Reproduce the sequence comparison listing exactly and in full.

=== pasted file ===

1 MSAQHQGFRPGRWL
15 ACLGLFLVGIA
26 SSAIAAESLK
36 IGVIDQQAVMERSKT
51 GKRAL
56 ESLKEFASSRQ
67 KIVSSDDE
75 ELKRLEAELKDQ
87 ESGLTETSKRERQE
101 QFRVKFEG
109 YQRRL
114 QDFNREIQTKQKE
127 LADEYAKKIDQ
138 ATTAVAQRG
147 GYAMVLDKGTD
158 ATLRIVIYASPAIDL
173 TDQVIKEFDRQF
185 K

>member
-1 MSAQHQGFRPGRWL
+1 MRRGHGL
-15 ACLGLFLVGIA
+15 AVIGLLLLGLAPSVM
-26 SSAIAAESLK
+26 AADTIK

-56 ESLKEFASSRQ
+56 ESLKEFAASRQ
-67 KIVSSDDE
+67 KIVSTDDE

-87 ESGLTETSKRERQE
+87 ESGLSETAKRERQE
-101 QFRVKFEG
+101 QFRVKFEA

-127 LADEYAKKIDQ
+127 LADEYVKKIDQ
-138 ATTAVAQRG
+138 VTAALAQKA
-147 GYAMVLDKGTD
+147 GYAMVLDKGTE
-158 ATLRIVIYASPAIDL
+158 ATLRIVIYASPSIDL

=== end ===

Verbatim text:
1 MSAQHQGFRPGRWL
15 ACLGLFLVGIA
26 SSAIAAESLK
36 IGVIDQQAVMERSKT
51 GKRAL
56 ESLKEFASSRQ
67 KIVSSDDE
75 ELKRLEAELKDQ
87 ESGLTETSKRERQE
101 QFRVKFEG
109 YQRRL
114 QDFNREIQTKQKE
127 LADEYAKKIDQ
138 ATTAVAQRG
147 GYAMVLDKGTD
158 ATLRIVIYASPAIDL
173 TDQVIKEFDRQF
185 K

>member
-1 MSAQHQGFRPGRWL
+1 MRRGHGL
-15 ACLGLFLVGIA
+15 AVIGLLLLGLAPSVM
-26 SSAIAAESLK
+26 AADTIK

-56 ESLKEFASSRQ
+56 ESLKEFAASRQ
-67 KIVSSDDE
+67 KIVSTDDE

-87 ESGLTETSKRERQE
+87 ESGLSETAKRERQE
-101 QFRVKFEG
+101 QFRVKFEA

-127 LADEYAKKIDQ
+127 LADEYVKKIDQ
-138 ATTAVAQRG
+138 VTAALAQKA
-147 GYAMVLDKGTD
+147 GYAMVLDKGTE
-158 ATLRIVIYASPAIDL
+158 ATLRIVIYASPSIDL